From attending design-led exhibitions, I have first hand experience in the impact an event can have on your brand. Being seen at a well-known event can raise your brand reputation and give you exposure to key buyers and journalists from your industry. But what impact can hosting your own public or corporate event have against attending an exhibition?
Today I collaborate with Ben Cole, managing director of live experience agency Inspired, to discuss how companies can create their own events and the benefits this can have for their business.
Firstly, why should you consider running your own event against attending an exhibition?
Exhibitions are like show-homes, carefully constructed to appeal to the needs of a particular market. So for me the biggest benefit of running your own event is the ability to create your own home, rather than a showroom. You get to create the event around you and your stakeholders needs; this may vary depending on whether you are holding a public or corporate event or event aimed at the public.
Ben: “From identifying and engaging with potential attendees to the design of the event environment and how the event is hosted, the organisation remains in complete control, without having to fight against competing brands and products on neighbouring stands at an exhibition. At the most basic level, attendees at your own event are there to engage with your brand only, and have already qualified their interest by turning up. In reality, the sales process within most professional organisations is so complex that it is very difficult to attribute sales purely made as a result of events. Often, attendees will have engaged with that brand beforehand, and may already be an existing customer, so there may be little hard evidence to suggest that a single event will have influenced their purchasing behaviour.”
Despite not directly affecting sales, the event can have significant impact on the customers’ loyalty to the brand, which may lead to higher sales.
So where do we start in thinking about running an event?
Ben: “ Great events are based on clear and realistic objectives depending on what the organisation is trying to achieve. It might be educating and inspiring people about a new product; or introducing new stakeholders to the company’s brand & vision. Running an event “because that’s what the company has always done” will not deliver tangible benefits to the company”.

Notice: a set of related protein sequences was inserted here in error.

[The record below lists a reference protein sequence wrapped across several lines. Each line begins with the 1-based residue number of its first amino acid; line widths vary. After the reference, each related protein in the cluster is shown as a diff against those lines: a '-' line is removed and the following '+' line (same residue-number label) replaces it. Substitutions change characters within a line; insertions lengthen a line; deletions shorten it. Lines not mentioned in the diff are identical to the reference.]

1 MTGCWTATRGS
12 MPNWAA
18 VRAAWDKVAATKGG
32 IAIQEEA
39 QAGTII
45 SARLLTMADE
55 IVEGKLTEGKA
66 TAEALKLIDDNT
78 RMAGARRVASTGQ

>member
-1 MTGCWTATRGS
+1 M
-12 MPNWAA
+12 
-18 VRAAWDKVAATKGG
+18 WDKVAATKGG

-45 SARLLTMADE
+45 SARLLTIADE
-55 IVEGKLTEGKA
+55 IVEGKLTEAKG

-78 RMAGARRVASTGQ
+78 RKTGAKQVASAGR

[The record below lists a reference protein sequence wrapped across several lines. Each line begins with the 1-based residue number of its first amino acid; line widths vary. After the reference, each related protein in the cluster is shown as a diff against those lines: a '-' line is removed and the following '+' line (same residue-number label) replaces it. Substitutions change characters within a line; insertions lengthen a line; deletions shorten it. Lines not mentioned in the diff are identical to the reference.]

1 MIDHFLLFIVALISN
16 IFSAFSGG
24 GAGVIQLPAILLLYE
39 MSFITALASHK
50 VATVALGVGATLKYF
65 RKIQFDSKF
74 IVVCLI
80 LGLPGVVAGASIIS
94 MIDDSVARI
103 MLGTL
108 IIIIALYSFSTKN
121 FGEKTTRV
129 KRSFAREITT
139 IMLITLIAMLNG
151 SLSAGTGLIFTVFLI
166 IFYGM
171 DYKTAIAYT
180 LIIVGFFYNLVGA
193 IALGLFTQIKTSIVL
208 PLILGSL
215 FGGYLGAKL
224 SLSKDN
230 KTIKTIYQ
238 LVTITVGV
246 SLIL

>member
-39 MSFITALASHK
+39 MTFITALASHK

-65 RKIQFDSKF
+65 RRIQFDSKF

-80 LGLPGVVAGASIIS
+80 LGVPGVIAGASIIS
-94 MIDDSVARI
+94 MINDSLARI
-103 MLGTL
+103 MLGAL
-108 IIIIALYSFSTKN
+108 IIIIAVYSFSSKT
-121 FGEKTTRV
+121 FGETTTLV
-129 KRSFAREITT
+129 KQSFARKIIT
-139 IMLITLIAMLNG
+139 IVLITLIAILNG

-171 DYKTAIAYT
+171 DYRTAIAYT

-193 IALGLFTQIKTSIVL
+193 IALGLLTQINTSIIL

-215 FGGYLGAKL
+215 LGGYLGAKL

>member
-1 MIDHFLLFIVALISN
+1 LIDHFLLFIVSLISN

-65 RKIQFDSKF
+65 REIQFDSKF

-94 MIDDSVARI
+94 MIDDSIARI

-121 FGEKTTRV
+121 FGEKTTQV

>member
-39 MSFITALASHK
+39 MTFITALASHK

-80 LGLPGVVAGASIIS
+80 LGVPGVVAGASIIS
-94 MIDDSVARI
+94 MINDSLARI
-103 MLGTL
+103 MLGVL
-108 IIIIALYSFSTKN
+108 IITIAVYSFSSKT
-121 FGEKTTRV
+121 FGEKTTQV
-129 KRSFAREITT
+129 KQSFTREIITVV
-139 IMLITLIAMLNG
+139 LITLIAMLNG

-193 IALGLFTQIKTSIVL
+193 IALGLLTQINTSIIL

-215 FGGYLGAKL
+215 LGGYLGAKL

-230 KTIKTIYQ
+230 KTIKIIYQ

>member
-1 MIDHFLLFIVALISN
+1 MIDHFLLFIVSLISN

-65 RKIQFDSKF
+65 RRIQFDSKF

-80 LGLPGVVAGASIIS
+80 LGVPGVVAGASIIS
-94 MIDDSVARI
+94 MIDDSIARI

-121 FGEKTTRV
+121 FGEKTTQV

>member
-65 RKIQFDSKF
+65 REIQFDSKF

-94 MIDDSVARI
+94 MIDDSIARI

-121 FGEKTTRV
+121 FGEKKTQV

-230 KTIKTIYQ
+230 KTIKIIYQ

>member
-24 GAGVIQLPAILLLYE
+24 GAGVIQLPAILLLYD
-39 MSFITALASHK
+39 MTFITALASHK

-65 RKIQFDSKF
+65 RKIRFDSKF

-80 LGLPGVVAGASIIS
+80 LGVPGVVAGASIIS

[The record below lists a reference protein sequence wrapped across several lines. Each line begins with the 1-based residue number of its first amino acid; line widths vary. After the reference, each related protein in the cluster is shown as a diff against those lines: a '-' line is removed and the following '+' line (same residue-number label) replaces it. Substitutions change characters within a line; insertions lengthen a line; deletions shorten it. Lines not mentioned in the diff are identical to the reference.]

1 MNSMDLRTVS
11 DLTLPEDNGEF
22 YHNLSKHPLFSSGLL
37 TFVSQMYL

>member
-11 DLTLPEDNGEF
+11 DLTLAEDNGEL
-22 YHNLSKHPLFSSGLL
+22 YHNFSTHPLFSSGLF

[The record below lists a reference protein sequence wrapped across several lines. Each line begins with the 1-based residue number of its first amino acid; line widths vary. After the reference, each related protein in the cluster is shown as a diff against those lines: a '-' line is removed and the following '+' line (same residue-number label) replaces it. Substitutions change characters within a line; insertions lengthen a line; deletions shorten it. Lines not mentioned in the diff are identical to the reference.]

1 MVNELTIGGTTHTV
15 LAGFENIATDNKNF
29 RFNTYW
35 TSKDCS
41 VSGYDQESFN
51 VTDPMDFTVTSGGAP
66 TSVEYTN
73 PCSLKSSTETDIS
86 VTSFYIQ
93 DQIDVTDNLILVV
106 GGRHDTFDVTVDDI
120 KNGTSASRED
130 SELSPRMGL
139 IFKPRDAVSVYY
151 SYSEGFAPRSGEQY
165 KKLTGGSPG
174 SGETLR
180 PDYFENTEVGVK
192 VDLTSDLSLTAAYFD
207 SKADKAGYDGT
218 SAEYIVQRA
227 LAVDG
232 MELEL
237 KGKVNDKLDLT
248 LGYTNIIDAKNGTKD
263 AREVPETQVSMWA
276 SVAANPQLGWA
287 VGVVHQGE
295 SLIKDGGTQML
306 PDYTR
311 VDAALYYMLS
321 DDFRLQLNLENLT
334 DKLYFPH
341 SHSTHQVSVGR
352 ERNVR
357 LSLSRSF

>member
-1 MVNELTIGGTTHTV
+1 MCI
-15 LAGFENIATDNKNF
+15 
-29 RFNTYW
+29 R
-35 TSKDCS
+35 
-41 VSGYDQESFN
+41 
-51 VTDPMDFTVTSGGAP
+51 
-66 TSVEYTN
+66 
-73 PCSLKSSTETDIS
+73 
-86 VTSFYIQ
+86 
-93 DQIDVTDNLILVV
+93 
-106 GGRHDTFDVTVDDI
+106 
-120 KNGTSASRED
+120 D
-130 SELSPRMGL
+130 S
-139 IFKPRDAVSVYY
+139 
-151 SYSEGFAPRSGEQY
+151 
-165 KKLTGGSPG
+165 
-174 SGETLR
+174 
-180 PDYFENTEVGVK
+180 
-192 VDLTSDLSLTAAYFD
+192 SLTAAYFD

I couldn’t agree more that an event doesn’t have to be based upon what the company has always done. It can be trying something completely new, but an event must have smart objectives to measure the impact it has on the company. These objectives can be different for each stakeholder; as an example, for a fashion product release party you could measure the amount of editorial features written about the collection by journalists, or sales achieved from new prospective buyers.
That being said, a consistent theme should be kept throughout. It is difficult to measure any direct sales impacts from running an event, as usually the majority of the attendees will be people who have previously been connected with the organisation in some way, but it does help to raise the loyalty to the brand.
How far ahead should I plan and what is the importance of location?
I know how quickly time can pass when organising an event. Bear in mind all the things you need to make the event happen: promotional materials, products, catering as well as considering how far in advance you need to inform your stakeholders. If you are selling tickets you may want to do this months in advance! Be prepared to be flexible.
Ben: “Location can be very important in helping shape the audience perception of the overall experience. The setting and perceived quality of a venue should reflect the brand of the organisation that is staging the event – either as it stands now, or showing aspiration for where it wants to get to.”
Back to the reputation point, location can be key in growing your brand. Holding an event in a high profile location, with ease of access from the rest of the country, can make a significant difference to the popularity of your event. It is also important to think about the logistics and your stakeholders. I remember getting an invite to a supper club once where the organisation offered to pay for our taxi from the tube station; I couldn’t complain!
The costs of the events can be high, how can you cut costs as a start-up company?
Ben: “Question the value of everything needed for your event – if an item doesn’t really help you achieve your agreed event objectives, then think seriously whether it is required. The goal is to make every event relevant by delivering a great experience – one that is remembered and talked about long afterwards.”
For me a way of cutting costs is thinking about the networks you have in your company. It may be an employee whose sister owns a catering company, or a cousin who owns a club in London. Make use of the six degrees of separation and don’t be afraid to ask for favours.
Ben and I would love to hear your thoughts on what types of events you have run as
an organisation and the impact they have made to your company.
If you are interested in speaking to Ben regarding your event activity, you can visit
his site below.